by Len Fonte The 39 Steps is the first of several Hitchcock films in which an innocent man is chased cross-country accompanied by a beautiful but icy blonde woman. His careertopping chase occurs in 1959’s North by Northwest with Cary Grant pursued across a cornfield by a crop-dusting plane and scrambling across the Mount Rushmore monument. Hitchcock often propelled his plots through the use of what he called a McGuffin, a device, usually an object, that everyone is after and in the long run is just an excuse to keep a story going. In The 39 Steps, it’s the question, “What are the thirty-nine steps?” By the 1950’s his deadpan introductions to the long-running TV series Alfred Hitchcock Presents made the rotund director the most recognizable man in America. Not that he had been invisible before this. Hitchcock made a cameo appearance in each of his films. When spotting Hitchcock started to become an audience distraction, he just made his appearance early in the film to get the delighted “There he is!” out of the way.


What is a

Characters on the T.V. show The Family Guy will often make references to other books, shows, movies, and otherwise. The 39 Steps does that, too! Throughout the play, the characters reference many of Hitchcock’s films like Psycho and North by Northwest. While many books, television shows and movies pay homage to other works and artists with references and parodies, there are entire works that are composed of just that (you might actually argue this description fits TheFamily Guy perfectly). This kind of work that imitates other works and/or is composed of a medley of pieces taken from various sources is called pastiche. A Pastiche isn’t simply limited to referencing scenes or lines from other works, however, as it can also reference time periods, historic figures, places, styles and just about anything else you can think of. The key to a pastiche is that it’s referential, typically in a tongue-in-cheek (ironic or funny) kind of way. Sometimes the referencing isn’t obvious, as the pastiche may utilize the thing it references for its own style and tone. Further, the term pastiche can be used to refer to anything from a book to a movie to music and more, as just about any art form lends itself to being referential in one way or another. And of course, one form can reference another, like a movie referencing music, for example. While there are many artists and works that comprise the pastiche movement, here are a few of the more popular, recent pieces and artists that you might recognize. Can you think of any more? Source: The Repertory of St. Louis, “WU@theRep” The 39 Study Guide, Season 2009-2010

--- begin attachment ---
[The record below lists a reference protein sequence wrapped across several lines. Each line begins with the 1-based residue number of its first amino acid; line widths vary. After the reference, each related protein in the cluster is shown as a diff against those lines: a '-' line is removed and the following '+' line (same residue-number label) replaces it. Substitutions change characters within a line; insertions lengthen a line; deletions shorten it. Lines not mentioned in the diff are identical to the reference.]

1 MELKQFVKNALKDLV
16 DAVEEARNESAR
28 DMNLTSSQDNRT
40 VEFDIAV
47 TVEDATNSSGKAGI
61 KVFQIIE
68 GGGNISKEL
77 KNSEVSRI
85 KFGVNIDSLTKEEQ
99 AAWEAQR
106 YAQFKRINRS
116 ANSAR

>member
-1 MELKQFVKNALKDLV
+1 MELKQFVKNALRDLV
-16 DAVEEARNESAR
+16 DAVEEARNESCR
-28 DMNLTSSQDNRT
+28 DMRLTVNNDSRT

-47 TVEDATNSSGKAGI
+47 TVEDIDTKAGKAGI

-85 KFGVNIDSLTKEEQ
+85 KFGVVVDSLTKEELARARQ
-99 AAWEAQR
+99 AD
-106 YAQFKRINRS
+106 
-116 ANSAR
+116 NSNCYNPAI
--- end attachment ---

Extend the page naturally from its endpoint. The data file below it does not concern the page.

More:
[pa-steesh] –noun 1. a literary, musical, or artistic piece consisting wholly or chiefly of motifs or techniques borrowed from one or more sources. 2. an incongruous combination of materials, forms, motifs, etc., taken from different sources; hodgepodge.

“Bohemian Rhapsody” by Queen. This song is pastiche as it references various musical styles all in one song, including opera, a cappella and heavy rock. Quentin Tarantino Quentin Tarantino’s work is pastiche in that it often pays tribute to pulp novels, blaxploitation and kung fu films. Weird Al Yankovic Weird Al’s work as a whole is pastiche, as he doesn’t actually write his own songs so much as he re-writes the songs of others. Michael Jackson’s “Beat It”

Weird Al’s version: “Eat It”

They Told Him How come you’re Don’t You Ever always Come such a fussy young Around Here man, Don’t Wanna See Don’t want no Your Face, Captain Crunch, You Better don’t want no Disappear Raisin Bran, The Fire’s In Their Well don’t you Eyes And know that other kids Their Words Are are starving in Really Clear Japan, So Beat It, Just So Eat it, Just Beat It. Eat it.




ohn uchan

Born in 1875, the son of a Scottish clergyman, Buchan went on to a career as a diplomat, finally becoming Governor-General of Canada. He was rewarded for his career with the title Baron Tweedsmuir. Buchan wrote his novels for his own entertainment. The ThirtyNine Steps was written in 1914-1915. The daring hero, Richard Hannay, was featured in many of Buchan’s later novels.